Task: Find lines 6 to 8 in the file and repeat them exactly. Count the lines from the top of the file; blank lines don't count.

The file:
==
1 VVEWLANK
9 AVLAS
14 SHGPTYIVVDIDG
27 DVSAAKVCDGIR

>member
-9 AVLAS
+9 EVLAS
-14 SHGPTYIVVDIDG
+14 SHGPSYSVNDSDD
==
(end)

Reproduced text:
-9 AVLAS
+9 EVLAS
-14 SHGPTYIVVDIDG